Hart hit on a winning formula with her "Death on Demand" series. The stories combine elements of romance, mystery fiction, and bibliophilia, and have proved tremendously popular with readers. Hart told Silet in an Armchair Detective interview that she hit upon the inspiration of the first novel in the series after a talk she gave to the Mystery Writers of America. "After this day-long talk about mysteries, I thought—I am going to write the mystery I have always wanted to write and if it doesn't go then I'm just going to quit—and I wrote Death on Demand." Part of the fun of the series comes from Annie Laurance Darling's devoted customers, all of whom are fanatical mystery readers. The author reveals in the books a familiarity with esoteric mystery fiction that appeals to devotees of the genre. Susan L. Clark, writing in Armchair Detective about the third installment of the series, praised Hart's knowledge of the detective fiction genre and said, "Any reader who has ever perused the subject lists and maps in Golden Age detective fiction books . . . will thoroughly enjoy Something Wicked." Jane Bakerman, writing for Belles Lettres, stated that in Honeymoon with Murder, Hart "as usual . . . stuffs her dialogue with allusions to other mysteries, and provides lots of fun for her readers."

Mint Julep Murder finds Annie hosting five authors and their children at the Dixie Book Festival. Trouble begins when publisher Kenneth Hazlitt threatens to expose delicate secrets about each of the authors. When Hazlitt turns up dead, Annie finds herself accused. She is "alternately indignant that anyone would see her as a killer and terrified that she'll take the rap," observed Emily Melton in Booklist. Annie sets out to clear her name and find the killer in a story that blends "genteel ambience, southern charm, a likeable heroine, and some wonderfully nasty characters into a pleasantly charming mystery," concluded Melton. A Publishers Weekly reviewer also recommended Mint Julep Murder as a "light tale in a deliciously inviting setting," which "offers mystery readers a winsome treat."

The close relationship between Max and Annie evolves throughout the series. "I was making a very deliberate statement" with Annie and Max's relationship, Hart told Silet. "I truly believe that happy marriages are quite possible. . . . I know that there are a great many women who have had difficult lives—they are estranged from people, they are divorced, they are unhappy. But you can have a good marriage, it really can exist, and that was what I wanted to celebrate with Max and Annie." "The traditional mystery, in my view, is a parable of life," she continued. "I think it has a reality which the hard-boiled private detective books don't. They, oddly enough, are the more truly romantic books because they are about the white knight on a quest. The private detective is trying to remain incorruptible in a corrupt world, and this is truly a romantic vision. In my view, what I write touches much more directly on reality."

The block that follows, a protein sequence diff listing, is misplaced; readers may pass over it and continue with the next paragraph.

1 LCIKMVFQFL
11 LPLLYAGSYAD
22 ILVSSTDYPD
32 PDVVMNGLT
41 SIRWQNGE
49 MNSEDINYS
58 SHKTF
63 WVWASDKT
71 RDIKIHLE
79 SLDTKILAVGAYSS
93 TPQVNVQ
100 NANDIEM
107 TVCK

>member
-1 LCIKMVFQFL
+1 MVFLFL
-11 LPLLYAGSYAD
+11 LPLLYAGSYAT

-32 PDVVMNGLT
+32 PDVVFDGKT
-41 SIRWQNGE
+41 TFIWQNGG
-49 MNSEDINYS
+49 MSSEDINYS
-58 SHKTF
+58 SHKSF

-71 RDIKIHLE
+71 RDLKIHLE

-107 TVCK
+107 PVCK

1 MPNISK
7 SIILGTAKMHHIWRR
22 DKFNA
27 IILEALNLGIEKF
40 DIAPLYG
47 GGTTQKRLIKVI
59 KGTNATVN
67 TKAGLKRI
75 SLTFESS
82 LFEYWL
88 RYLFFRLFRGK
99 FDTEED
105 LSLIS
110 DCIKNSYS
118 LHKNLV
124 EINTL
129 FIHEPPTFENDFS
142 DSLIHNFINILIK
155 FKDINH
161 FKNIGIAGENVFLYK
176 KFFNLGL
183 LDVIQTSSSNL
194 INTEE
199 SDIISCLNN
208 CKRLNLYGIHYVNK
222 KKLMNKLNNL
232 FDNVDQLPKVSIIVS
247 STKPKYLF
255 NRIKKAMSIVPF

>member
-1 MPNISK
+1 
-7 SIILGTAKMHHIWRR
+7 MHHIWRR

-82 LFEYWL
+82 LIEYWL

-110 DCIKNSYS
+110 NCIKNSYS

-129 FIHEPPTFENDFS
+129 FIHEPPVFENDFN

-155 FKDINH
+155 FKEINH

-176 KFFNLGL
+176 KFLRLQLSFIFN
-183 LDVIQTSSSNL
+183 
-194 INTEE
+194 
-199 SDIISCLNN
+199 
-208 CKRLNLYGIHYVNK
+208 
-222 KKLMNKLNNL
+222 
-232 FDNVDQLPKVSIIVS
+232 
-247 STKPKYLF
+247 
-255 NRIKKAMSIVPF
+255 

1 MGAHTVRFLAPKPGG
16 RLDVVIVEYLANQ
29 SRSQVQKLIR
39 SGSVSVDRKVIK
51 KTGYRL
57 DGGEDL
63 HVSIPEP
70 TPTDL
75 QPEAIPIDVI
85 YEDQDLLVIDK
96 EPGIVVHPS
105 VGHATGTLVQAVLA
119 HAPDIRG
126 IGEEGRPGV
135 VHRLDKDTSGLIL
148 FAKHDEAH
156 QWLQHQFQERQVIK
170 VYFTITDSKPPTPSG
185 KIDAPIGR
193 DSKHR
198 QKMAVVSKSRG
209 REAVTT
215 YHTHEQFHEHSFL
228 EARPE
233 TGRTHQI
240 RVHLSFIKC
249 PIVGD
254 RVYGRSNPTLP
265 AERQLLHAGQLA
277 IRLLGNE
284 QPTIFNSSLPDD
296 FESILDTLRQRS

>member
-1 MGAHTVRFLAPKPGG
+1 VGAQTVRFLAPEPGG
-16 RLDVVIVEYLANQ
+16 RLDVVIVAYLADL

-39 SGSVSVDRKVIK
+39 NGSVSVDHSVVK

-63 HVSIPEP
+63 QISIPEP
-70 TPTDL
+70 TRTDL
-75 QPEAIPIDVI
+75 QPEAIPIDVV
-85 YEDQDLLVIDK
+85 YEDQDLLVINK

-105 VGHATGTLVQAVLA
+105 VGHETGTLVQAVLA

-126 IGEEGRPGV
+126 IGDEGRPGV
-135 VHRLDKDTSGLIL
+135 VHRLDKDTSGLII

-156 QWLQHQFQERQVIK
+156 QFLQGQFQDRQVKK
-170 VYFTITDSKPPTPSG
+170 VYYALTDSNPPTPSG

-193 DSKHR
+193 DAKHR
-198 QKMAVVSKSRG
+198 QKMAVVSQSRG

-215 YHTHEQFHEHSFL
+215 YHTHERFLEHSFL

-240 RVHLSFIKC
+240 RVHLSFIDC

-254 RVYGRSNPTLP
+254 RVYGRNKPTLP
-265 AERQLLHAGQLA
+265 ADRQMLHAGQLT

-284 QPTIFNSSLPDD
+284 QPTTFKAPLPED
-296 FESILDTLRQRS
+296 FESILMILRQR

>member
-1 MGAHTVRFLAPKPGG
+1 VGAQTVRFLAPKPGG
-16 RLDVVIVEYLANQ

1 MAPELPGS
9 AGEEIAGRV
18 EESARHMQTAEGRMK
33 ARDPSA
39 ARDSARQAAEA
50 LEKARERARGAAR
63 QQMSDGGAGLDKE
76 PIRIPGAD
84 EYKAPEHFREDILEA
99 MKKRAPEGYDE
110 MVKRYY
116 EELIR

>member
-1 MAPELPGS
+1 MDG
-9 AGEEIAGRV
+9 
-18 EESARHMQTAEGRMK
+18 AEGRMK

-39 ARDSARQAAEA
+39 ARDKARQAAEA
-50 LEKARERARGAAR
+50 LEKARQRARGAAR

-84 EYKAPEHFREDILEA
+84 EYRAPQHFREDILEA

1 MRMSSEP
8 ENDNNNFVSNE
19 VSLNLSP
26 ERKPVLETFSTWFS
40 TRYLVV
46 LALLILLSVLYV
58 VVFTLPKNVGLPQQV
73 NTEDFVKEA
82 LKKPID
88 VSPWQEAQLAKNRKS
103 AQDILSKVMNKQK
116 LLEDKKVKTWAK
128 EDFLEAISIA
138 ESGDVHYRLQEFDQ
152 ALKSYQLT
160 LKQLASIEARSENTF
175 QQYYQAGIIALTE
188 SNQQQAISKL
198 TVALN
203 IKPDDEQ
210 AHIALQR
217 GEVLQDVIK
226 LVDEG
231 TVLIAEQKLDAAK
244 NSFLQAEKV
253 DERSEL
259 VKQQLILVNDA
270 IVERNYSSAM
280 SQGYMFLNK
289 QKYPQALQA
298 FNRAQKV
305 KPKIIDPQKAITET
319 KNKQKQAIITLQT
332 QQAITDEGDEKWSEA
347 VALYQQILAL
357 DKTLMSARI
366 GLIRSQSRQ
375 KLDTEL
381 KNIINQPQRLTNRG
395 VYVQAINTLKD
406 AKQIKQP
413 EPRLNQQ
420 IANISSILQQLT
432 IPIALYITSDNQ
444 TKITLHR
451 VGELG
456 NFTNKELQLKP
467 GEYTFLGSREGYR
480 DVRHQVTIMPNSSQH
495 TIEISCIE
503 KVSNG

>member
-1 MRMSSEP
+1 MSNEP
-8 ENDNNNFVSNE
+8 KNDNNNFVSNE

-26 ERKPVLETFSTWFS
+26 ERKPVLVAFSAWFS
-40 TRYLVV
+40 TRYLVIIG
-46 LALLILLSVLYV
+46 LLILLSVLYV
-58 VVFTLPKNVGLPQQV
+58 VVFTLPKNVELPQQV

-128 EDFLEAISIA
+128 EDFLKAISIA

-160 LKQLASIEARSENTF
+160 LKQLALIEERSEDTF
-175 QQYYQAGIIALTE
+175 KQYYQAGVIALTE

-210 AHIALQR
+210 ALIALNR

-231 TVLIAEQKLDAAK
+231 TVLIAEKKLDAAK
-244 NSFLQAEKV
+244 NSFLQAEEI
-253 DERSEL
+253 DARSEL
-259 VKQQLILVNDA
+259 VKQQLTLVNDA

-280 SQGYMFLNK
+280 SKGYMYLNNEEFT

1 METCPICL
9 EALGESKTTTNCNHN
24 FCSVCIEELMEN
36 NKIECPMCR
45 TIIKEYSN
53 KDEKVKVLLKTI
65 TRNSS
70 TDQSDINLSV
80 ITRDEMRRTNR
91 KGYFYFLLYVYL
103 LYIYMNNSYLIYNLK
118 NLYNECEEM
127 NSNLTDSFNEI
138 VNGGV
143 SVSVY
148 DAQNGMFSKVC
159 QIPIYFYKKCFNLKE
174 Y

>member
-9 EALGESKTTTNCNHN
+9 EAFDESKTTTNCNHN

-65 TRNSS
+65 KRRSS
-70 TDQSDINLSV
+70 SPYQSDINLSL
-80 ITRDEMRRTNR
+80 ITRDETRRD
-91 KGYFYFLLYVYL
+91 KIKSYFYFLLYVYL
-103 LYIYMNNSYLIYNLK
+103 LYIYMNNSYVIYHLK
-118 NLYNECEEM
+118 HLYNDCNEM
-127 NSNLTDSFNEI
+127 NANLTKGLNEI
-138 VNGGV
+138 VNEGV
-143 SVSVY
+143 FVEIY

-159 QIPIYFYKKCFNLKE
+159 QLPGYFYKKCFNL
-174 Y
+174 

The "Henri O" series features another of Hart's appealing sleuths. The author has admitted that Henrietta O'Dwyer Collins is a braver, idealized projection of herself. Henrietta is a widow, a journalist who has also worked as a journalism professor. Her investigative reporting skills come in handy when she is repeatedly faced with mysteries to solve as an amateur sleuth. In Death in Lovers' Lane, Henrietta must investigate the death of a student at the university where she teaches. The deceased was investigating a trio of older, unsolved deaths at the campus, and Henrietta wonders if there is a connection. There is a suggestion of Agatha Christie's "gift for plotting and suspense" in this "intricately wrought tale," noted Alan Moores in Booklist. Death in Paradise finds Henrietta challenged by an anonymous message stating that her late husband was murdered. To investigate the incident, she must visit Belle Ericcson, one of her late husband's closest friends. The action shifts to Hawaii, to a dramatic mountain locale. "Hart is at her award-winning best as she tightens the suspense and keeps the killer's identity out of focus until the cliffhanging finale." A Publishers Weekly writer mused, "This series has a deeper and darker emotional texture than Hart's more lively and lighthearted 'Death on Demand series,' but her fans will enjoy the complex plot, local color and vivid characters."